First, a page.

At the annual Relay for Life held in Greeneville, Tennessee, they make the following announcement: “One in eight women and one in 1000 men will get breast cancer.”
Imagine a woman walking into a room with seven other women. It is quite possible that one of those eight women has had, currently has, or will get breast cancer sometime in her lifetime.
With the football college season cranking up, the men could look around the stadium of 100,000 male and female spectators. Close to 100 of those male spectators has had, currently has, or will get breast cancer sometime in his lifetime.
This author was even one of those eight women. She was diagnosed with breast cancer early in January of 2010. At the time, had she been aware that there were five other symptoms to watch for other than a lump, she might not have ended up losing both of her breasts. By the way, she has been fully in remission since that August 2010 day of her double mastectomy.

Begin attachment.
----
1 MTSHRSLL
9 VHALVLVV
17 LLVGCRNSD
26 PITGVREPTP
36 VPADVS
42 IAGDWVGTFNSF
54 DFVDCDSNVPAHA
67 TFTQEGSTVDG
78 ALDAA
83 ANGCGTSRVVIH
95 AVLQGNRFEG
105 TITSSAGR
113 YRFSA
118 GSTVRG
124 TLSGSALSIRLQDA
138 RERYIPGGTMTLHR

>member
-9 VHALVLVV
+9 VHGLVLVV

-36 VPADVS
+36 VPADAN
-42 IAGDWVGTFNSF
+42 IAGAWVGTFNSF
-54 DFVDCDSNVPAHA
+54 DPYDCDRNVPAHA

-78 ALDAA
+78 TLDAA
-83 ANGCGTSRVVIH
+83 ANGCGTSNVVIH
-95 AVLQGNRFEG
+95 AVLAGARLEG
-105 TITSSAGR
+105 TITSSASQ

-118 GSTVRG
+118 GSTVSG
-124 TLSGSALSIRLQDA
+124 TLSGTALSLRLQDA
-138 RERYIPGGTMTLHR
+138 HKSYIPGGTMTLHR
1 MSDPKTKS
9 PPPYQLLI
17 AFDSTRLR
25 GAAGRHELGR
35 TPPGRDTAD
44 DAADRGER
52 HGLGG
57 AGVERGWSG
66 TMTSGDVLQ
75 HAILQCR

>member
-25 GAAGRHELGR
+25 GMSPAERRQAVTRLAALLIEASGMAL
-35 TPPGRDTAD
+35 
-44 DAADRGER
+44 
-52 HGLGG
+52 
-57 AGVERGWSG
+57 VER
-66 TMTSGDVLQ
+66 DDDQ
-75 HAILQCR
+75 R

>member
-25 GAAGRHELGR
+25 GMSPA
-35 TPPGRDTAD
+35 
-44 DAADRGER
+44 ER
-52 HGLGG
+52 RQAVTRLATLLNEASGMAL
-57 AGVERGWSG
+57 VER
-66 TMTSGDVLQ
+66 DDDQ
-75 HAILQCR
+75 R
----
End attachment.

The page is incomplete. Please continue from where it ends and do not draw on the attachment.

Early detection is the key to saving your breasts and possibly your life. Be so aware of how your breasts normally look and feel that anything odd immediately alerts you to make an appointment with your doctor. It might be simply a cyst, or it might be malignant breast cancer.
There are six main breast cancer warning signs you shouldn't ignore. The author learned about one of them through personal experience. The other breast cancer signs and symptoms she learned about from meeting up with other breast cancer survivors and from her oncology doctor and chemo nurses. Since that time, she has become a zealot on wishing to spread the news so that men and women everywhere will remain as safe as possible.